Pre-law Information - Preparing for Law School
Preparing for Law School
- ABA - Section of Legal Education and Admissions to the Bar
There is no single path that will prepare you for a legal education. Students who are successful in law school, and who become accomplished professionals, come from many walks of life and educational backgrounds. Some law students enter law school directly from their undergraduate studies without having had any post-baccalaureate work experience. Others begin their legal education significantly later in life, and they bring to their law school education the insights and perspectives gained from those life experiences. Legal education welcomes and values diversity and you will benefit from the exchange of ideas and different points of view that your colleagues will bring to the classroom.
- ABA Approved Law Schools
A total of 200 institutions are ABA-approved: 199 confer the first degree in law (the J.D. degree); the other ABA approved school is the U.S. Army Judge Advocate General's School, which offers an officer's resident graduate course, a specialized program beyond the first degree in law. Five of the 200 law schools are provisionally approved.
With over 40 years experience and one million students, BARBRI is the #1 provider of bar review courses and student support. Whether you’re just beginning law school, working through your second or third year, or getting ready for the bar exam, we provide everything you need to succeed.
- Discover Law Campaign (LSAC)
The Law School Admission Council (LSAC) is dedicated to the idea that the legal profession must reflect the expanding diversity of our society. That’s why LSAC developed the DiscoverLaw.org campaign – to encourage racially and ethnically diverse students to discover career opportunities in law and choose a path in undergraduate school to help them succeed.
- Law Preview
Since 1998, Law Preview has taught thousands of law students what to expect and how to truly excel in law school. During our week-long, intensive summer prep courses, our distinguished faculty of law school professors provide substantive overviews for each core first-year course.
- Law School Admission Requirements
The competition to get into law school is fierce—there are more applicants than seats. Doing well on your undergraduate coursework, standardized tests, and personal statements will help you get accepted into law school.
- Law School Admissions - Prerequisites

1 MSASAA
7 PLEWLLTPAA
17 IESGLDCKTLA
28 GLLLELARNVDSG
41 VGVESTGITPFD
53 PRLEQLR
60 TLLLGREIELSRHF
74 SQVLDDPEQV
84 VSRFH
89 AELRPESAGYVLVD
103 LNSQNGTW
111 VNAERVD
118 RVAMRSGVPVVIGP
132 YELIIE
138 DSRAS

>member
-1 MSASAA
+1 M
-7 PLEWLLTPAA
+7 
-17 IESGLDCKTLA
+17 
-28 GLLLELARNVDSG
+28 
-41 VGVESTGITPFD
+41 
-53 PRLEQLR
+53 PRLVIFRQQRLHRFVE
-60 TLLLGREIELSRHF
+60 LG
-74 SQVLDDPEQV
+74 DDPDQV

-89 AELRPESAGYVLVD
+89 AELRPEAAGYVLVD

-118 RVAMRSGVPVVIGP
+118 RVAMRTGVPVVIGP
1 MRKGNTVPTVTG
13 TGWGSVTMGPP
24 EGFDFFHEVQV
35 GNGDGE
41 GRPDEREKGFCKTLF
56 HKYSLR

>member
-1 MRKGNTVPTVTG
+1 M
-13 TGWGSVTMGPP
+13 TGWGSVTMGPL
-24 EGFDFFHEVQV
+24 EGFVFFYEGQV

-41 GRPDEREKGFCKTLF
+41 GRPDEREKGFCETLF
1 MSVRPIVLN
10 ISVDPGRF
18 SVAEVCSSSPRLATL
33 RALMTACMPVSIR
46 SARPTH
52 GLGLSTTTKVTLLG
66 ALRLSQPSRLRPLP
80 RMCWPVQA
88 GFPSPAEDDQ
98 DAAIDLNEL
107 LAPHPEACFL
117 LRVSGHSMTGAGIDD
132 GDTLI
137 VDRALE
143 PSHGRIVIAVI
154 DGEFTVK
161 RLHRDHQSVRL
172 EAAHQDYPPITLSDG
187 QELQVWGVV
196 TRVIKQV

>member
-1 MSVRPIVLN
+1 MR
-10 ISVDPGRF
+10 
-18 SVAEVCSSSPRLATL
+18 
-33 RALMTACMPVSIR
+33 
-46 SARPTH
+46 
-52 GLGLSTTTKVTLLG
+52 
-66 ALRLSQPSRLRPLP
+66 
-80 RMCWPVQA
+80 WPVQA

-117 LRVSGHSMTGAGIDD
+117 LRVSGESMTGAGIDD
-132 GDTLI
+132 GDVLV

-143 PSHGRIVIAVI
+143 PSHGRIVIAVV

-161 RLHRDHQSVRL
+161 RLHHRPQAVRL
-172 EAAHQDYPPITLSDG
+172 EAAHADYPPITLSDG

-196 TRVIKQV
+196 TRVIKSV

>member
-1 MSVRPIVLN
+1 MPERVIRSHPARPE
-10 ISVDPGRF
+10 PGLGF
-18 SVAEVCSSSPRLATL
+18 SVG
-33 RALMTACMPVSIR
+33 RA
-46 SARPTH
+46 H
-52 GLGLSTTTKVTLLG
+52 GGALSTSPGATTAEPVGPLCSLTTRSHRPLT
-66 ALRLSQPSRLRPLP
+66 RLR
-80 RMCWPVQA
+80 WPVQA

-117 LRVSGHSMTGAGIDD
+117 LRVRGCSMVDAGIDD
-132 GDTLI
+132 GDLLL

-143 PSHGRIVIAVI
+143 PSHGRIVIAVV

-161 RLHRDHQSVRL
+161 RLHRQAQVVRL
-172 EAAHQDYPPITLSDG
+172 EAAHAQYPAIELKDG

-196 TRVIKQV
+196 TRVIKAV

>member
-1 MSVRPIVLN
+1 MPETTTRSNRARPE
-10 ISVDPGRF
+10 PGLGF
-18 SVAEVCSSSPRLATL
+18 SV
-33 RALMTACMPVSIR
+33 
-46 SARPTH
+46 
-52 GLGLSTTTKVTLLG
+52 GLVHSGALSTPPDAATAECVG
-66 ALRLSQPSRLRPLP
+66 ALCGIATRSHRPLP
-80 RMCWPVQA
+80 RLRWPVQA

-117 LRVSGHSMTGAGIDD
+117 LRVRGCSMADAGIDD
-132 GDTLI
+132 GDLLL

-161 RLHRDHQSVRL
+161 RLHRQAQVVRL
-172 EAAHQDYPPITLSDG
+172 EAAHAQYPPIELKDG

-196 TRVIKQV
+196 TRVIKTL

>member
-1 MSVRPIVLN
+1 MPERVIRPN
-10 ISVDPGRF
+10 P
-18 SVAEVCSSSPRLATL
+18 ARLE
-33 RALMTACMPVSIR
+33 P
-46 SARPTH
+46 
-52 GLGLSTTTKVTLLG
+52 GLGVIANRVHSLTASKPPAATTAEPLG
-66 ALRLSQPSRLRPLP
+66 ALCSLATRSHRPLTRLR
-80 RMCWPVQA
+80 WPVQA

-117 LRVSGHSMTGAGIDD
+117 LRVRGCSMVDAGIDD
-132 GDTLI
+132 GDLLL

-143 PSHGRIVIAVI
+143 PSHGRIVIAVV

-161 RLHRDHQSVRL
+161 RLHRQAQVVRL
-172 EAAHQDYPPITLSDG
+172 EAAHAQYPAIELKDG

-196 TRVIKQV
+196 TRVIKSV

There is no single course of study required for admission into law school. Very often, students intent on a legal career will major in history, political science, public policy or economics as undergraduates. Law schools, however, accept applications from virtually all majors and every discipline. Indeed, a broad and varied undergraduate education is often viewed as the best pathway to the legal profession.
- Law School Data Assembly Service
The Law School Data Assembly Service (LSDAS), operated by Law Services, is just what its name implies: a service that assembles your law school admission information, compiles a report about you, and forwards that report to each of the law schools where you apply. Using the LSDAS is not optional. If you want to attend an ABA-approved law school, you must register with the LSDAS and follow its procedures.
- Law School Expert
Ann K. Levine, Esq., former director of law school admissions for two ABA law schools, is a law school admission consultant and owner of Law School Expert. Since 2004, Ms. Levine has personally guided 1,500+ law school applicants through the law school admission process.
- Law School Podcaster
Law School Podcaster is your online source for everything law school. Our podcasts deliver the information, insight and advice law school applicants and students need to gain admission to the right school and to prepare for the competitive world of law school and beyond. Topics include everything from a behind-the-scenes view of the admission process to post-law school job opportunities and current market trends.
- MIT Career Development Center - Law School Admission Index
If desired by the law school, the objective measures of an applicant's background (LSAT and GPA) can be combined into a single number called an admission index, using a formula provided by the law school. The Admission Index is a single number obtained by applying a formula drawn from two predictors: undergraduate GPA and LSAT score. The index is produced by: 1. Mulitplying the LSAT score by some constant (A) 2. Multiplying the undergraduate GPA by some other constant (B) 3. Adding the sum of these two quantities to a third constant (C) The law school determines the values of the constants A, B, and C. Please note that not all law schools use index formulas and those that do use index formulas may not use them in the same way.
- Online Guide to Criminal Justice Careers, Degrees and Schools
Making an informed decision about a career in criminal justice can be a daunting and difficult endeavor. For nearly 5 years we've been assisting aspiring criminal justice professionals, job seekers and students make better, more informed career choices by providing them with relevant, reliable and up-to-date career and job information.